Celebrities Are Falling for This Viral Instagram Hoax

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There’s a hoax going viral on Instagram. The post which people are reposting is a block of text claiming that Instagram is changing their privacy or photo rules. It says that the user does not give permission for their content or information to be used. It goes on saying that the new Instagram rule where they can use your photos is imminent and that private messages will become public.

The text continues on saying that I do not give Instagram or any entities associated with Instagram permission to use my pictures, information, messages or posts both last and future. It makes reference to “the Rome Statute”

The statue is a treaty established by the International Criminal Court and has nothing to do with social media companies using people’s photos.



The text adds that if you do not publish a statement at least once it will be tacitly allowing the use of your photos and it encourages people to copy and paste the post the statement on their profiles by saying that it’s better to be safe than sorry.

The post itself looks edited in an amateur way as the word Facebook has been erased shoddily and replaced with Instagram. There’s a lot of misspellings and general nonsense.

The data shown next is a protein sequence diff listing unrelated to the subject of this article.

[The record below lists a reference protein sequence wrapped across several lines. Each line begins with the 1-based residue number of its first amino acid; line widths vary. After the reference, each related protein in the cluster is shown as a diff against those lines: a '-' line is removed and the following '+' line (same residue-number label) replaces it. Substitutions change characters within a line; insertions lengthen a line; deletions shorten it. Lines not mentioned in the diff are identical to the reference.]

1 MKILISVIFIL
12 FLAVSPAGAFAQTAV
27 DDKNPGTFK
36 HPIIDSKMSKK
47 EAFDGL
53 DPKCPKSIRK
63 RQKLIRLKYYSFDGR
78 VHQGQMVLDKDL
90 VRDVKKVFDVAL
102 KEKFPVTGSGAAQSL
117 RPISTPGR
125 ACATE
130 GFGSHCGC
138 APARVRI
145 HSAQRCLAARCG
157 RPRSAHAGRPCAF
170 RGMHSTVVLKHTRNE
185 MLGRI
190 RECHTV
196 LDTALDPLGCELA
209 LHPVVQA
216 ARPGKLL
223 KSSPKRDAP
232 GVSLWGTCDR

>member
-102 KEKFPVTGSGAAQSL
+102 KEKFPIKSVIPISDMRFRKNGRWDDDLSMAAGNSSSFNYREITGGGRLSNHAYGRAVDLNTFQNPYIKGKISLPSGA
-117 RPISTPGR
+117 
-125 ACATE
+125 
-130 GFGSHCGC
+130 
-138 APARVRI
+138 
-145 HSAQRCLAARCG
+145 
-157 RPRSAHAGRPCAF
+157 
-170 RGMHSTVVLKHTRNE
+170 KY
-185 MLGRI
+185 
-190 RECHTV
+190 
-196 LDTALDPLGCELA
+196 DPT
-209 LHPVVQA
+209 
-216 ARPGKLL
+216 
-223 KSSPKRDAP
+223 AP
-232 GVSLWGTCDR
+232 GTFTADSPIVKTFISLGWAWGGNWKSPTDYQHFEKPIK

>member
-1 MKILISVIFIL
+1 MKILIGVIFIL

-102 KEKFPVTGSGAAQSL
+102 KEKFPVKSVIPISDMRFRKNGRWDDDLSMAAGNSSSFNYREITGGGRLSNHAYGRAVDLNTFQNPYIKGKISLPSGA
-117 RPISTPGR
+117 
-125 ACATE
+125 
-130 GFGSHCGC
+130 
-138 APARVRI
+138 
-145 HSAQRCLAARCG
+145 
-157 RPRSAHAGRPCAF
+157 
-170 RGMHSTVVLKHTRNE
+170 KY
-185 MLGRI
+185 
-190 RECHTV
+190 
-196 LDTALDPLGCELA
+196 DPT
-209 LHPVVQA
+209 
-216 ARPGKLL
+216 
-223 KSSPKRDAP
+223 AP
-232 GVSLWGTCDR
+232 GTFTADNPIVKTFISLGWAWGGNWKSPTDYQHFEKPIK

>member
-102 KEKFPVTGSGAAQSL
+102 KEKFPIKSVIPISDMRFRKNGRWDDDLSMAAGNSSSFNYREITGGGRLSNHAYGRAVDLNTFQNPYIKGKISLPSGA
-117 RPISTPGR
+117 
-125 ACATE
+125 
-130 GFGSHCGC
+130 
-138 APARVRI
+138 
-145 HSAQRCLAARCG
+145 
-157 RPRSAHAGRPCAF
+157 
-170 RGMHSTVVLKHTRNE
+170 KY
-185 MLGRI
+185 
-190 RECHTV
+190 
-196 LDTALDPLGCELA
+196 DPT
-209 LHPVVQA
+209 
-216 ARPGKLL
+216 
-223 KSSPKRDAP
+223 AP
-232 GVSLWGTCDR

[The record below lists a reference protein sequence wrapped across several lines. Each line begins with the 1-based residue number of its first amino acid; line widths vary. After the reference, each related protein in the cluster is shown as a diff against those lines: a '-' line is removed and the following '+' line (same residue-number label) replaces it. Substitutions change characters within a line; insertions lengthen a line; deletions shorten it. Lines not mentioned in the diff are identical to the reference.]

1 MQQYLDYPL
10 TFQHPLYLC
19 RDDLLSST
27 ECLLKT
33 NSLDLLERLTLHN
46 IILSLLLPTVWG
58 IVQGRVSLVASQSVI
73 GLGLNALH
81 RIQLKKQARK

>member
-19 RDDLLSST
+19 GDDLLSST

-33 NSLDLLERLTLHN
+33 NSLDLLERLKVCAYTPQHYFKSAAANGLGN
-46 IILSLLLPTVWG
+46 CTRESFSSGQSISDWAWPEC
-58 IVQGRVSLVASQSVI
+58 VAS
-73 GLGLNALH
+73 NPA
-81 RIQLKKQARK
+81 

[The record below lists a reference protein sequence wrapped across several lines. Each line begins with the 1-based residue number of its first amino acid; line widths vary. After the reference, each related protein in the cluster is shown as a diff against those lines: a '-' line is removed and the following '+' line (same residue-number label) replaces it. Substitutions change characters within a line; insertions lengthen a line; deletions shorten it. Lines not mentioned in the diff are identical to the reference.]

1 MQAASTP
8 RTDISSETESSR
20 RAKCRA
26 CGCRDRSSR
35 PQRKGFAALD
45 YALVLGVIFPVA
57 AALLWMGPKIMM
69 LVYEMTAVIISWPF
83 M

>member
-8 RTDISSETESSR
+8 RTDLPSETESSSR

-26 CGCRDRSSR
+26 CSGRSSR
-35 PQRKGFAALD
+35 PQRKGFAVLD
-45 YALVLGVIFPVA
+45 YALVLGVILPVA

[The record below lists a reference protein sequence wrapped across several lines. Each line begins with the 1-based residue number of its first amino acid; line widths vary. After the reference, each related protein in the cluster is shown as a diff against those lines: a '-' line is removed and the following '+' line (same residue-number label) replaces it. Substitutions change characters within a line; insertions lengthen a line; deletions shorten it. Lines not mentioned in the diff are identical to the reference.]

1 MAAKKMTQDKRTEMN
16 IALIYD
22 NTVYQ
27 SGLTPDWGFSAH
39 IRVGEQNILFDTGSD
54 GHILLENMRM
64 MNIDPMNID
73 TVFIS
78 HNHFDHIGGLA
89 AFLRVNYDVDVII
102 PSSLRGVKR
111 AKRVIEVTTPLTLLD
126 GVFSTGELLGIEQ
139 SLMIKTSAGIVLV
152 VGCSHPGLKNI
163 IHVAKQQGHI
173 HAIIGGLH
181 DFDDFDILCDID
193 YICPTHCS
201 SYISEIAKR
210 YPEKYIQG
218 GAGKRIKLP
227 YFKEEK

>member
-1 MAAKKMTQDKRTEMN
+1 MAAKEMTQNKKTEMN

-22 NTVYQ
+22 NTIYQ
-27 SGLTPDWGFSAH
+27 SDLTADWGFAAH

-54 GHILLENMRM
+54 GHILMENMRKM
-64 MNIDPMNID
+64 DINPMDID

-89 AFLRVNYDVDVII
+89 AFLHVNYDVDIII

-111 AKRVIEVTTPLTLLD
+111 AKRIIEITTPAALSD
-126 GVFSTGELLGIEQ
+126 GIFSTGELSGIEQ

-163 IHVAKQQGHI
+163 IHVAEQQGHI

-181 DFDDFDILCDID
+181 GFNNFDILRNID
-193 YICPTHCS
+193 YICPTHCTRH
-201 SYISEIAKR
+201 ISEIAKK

The same type of text has been shared in Facebook previously(Channel 13 hoax) but now that it’s in Instagram, people are sharing it including really famous celebrities.

Celebrities like including journalists, artists, actors like Wendy Goodman(New York Magazine), Shane Smith and Ben Dietz – both of Vice Media, Usher, Taraji P Henson, Rob Lowe, Julia Roberts, Debra Messing, Scooter Brain(Justin Beiber’s manager, Martha Stewart, Pink, Zoe Saldana, Judd Apatow, U.S Energy Secretary Rick Perry, Ashely Greene, Gal Gadot, James Kaliardos, Pati Dubroff, Beyoncé’s mom, Waka Flocka Flame, Eva Longoriaa, Peter Facinelli, Prateik Babbar have reposted the text.

Some have gone to delete the post.

Trevor Noah posted ridiculing the other celebrities posting the hoax. Check Adam Mosseri’s comment.

John Mayer also posted his photo mocking the viral hoax

View this post on Instagram

For immediate dissemination

A post shared by John Mayer 💎 (@johnmayer) on

Stephanie Otway, Instagram’s brand communications manager said that there’s no truth to the viral post. Eva Chen, Instagram’s director of fashion partnerships shared this too.


Here’s the actual Instagram’s Terms of Service.

Please stop sharing it.

Facebook recently announced that they’re extending its third-party fact-checking service to Instagram extending its third-party fact-checking service to Instagram to fight off misinformation spread on its platform like this one.

Keep up with everything Instagram here.

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